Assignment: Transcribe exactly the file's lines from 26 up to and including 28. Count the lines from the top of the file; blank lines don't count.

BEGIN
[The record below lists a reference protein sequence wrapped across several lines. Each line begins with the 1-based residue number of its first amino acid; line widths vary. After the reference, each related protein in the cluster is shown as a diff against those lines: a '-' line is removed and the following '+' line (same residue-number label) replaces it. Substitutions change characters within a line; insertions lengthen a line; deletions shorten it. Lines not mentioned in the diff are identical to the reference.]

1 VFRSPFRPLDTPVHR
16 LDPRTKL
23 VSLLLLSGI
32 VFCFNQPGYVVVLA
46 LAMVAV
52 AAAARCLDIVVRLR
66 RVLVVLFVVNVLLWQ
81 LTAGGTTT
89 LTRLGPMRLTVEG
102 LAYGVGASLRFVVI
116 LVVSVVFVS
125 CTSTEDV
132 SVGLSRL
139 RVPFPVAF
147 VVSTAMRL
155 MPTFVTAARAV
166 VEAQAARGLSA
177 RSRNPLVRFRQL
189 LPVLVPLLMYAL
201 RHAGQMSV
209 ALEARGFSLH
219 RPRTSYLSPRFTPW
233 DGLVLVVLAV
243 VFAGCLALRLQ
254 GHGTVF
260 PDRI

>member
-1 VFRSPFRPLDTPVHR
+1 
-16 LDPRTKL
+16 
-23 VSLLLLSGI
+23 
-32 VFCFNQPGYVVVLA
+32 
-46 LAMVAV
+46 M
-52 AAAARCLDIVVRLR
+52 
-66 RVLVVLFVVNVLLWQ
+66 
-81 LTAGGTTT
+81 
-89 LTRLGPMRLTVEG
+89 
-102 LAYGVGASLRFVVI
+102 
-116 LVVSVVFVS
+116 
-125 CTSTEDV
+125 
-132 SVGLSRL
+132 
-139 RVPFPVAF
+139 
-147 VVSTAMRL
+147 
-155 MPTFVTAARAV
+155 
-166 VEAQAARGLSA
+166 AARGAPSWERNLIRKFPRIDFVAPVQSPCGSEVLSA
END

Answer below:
254 GHGTVF
260 PDRI

>member